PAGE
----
A decade on how are Celtic prepared for the two-tens or whatever the next decade will be known as?
Are we in better shape than we were approaching the millennium, will the next decade match the highlights of the decade just finished?
Will we see another Henrik Larsson type player or an event to approach Seville?
No one can disguise the fact that supporter morale, with a few exceptions, is at a low just now. Recent highs are too recent to be forgotten and over the last few years the memorable matches have become rarer and excitement rationed.
It would be easy to mump and moan for the days of Larsson, Lubo, Sutton and Hartson or more recent delights such as back-to-back qualifications for the last 16 of the Champions League- a competition that Celtic hadn’t even competed in a decade ago.
Ten years ago the bright young hope at Celtic was Mark Burchill- on Wednesday night he’ll feature in our last match of the decade just as he did in the first match at a cold and wintry Rugby Park.
In the stands tomorrow night it wouldn’t be a surprise to find Tom Boyd and Burchill’s mate Jim Lauchlan carrying out another spying mission on Celtic- what a dossier big Jim must have by now.
Entering the new year at Kilmarnock- after a winter break spent in the Algarve where Rafael Sheidt was collected- the following Celtic team were held to a 1-1 draw with manager John Barnes three games away from his P45.
Jonathan Gould; Vidar Riseth, Johan Mjallby, Tom Boyd; Jackie McNamara, Stan Petrov, Colin Healy, Regi Blinker (Ian Wright), Eyal Berkovic (Tommy Johnson); Lubo Moravcik, Mark Viduka.
Viduka scored the first goal of the decade that night with more than a few of those players going onto play significant parts in the successes ahead..
The first part of 2000 was a testing time for Celtic as, largely pre-internet, our despair was matched by the grand plans coming from Rangers where inter-galactic domination was surely just around the corner under their own dream-team of David and Dick.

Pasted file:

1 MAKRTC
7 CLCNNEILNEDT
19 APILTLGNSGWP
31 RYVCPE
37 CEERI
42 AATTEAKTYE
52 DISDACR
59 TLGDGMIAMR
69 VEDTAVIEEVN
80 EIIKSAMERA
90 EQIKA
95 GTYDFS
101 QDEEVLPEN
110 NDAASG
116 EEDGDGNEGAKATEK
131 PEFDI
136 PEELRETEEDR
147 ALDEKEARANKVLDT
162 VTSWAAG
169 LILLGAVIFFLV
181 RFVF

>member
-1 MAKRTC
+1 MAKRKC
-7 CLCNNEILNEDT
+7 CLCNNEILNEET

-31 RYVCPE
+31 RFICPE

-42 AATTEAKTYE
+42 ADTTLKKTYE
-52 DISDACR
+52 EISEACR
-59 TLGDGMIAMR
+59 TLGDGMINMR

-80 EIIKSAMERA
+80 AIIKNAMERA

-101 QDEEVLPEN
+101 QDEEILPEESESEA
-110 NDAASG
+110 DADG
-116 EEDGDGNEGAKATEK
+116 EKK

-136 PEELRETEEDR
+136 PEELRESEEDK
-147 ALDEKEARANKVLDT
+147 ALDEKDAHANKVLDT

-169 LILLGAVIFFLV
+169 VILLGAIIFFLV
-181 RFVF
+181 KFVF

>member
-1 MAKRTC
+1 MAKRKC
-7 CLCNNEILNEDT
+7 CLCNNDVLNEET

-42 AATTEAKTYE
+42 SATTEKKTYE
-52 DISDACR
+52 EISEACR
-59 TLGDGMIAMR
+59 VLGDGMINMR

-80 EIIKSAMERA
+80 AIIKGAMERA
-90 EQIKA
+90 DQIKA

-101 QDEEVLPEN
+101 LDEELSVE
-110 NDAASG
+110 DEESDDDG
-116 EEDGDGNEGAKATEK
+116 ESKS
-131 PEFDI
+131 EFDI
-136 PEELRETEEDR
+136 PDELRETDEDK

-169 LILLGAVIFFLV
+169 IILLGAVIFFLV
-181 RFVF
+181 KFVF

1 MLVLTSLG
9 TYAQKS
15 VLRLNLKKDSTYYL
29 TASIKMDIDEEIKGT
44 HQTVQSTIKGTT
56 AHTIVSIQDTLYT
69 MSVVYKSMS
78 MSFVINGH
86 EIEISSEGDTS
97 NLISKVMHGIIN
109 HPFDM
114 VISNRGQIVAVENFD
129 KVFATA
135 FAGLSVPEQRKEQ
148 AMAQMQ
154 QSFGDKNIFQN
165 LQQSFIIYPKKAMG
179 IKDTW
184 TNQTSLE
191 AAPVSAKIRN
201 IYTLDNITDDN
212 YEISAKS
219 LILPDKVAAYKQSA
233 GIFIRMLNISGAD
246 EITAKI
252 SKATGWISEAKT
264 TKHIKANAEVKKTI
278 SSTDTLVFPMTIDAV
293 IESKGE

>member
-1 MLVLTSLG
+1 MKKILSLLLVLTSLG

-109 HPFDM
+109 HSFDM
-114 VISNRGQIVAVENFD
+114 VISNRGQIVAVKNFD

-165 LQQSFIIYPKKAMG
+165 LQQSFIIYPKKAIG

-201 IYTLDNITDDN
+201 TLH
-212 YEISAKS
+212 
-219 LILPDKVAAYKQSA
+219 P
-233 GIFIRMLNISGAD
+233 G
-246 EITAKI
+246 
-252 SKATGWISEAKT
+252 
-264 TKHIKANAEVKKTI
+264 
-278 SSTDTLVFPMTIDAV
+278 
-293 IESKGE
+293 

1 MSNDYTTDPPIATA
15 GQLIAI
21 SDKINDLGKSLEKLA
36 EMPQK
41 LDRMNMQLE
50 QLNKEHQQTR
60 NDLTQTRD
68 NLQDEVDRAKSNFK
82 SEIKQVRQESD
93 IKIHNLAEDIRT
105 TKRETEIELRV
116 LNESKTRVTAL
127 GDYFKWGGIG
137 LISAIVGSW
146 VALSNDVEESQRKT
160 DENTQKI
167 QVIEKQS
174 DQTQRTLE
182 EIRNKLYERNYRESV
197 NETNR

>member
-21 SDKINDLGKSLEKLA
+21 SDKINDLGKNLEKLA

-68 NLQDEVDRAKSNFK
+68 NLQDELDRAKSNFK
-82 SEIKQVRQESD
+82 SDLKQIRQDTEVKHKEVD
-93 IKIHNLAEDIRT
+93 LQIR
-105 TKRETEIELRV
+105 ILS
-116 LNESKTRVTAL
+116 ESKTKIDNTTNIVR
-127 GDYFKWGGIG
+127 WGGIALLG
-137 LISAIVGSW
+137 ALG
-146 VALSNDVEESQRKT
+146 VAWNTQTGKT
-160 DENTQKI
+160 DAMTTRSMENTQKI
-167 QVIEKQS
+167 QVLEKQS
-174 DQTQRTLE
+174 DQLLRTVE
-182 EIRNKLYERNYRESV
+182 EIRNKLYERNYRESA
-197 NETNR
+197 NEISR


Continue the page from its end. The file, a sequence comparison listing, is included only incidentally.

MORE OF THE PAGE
Finally, after the club’s longest managerial hunt, Martin O’Neill was secured as manager and an unprecedented period of spending and success co-incided with the return to fitness of the Magnificent Seven.
Before we knew it a treble was secured, we were winning regularly at Ibrox, the Champions League arrived at Celtic Park and at last the potential that had been discussed throughout the nineties was realised in front of us.
The San Siro and Nou Camp became regular away days, budget airlines helped take 80,000 to Seville and it’s difficult not to feel a strange glow of affection for those days.
We knew that they were great days, unprecedented and unexpected, but magical all the same after twenty years that saw European football over with before Christmas.
The new decade has a lot to live up to. Expectations are fuelled by memories, supporters are educated and know more than ever what’s happening in England and the continent.
There is realism as well; players from the Premiership are out of bounds but there’s no reason why a team of Boruc’s, Petrov’s and Nakamura’s mixed with McGeady’s and Maloney’s can be put together to bring success and excitement.
Starting at Kilmarnock and carried into Sunday lets hope that the turning of the decade brings a new era of success and excitement… but it’ll need to go some to match the decade ending…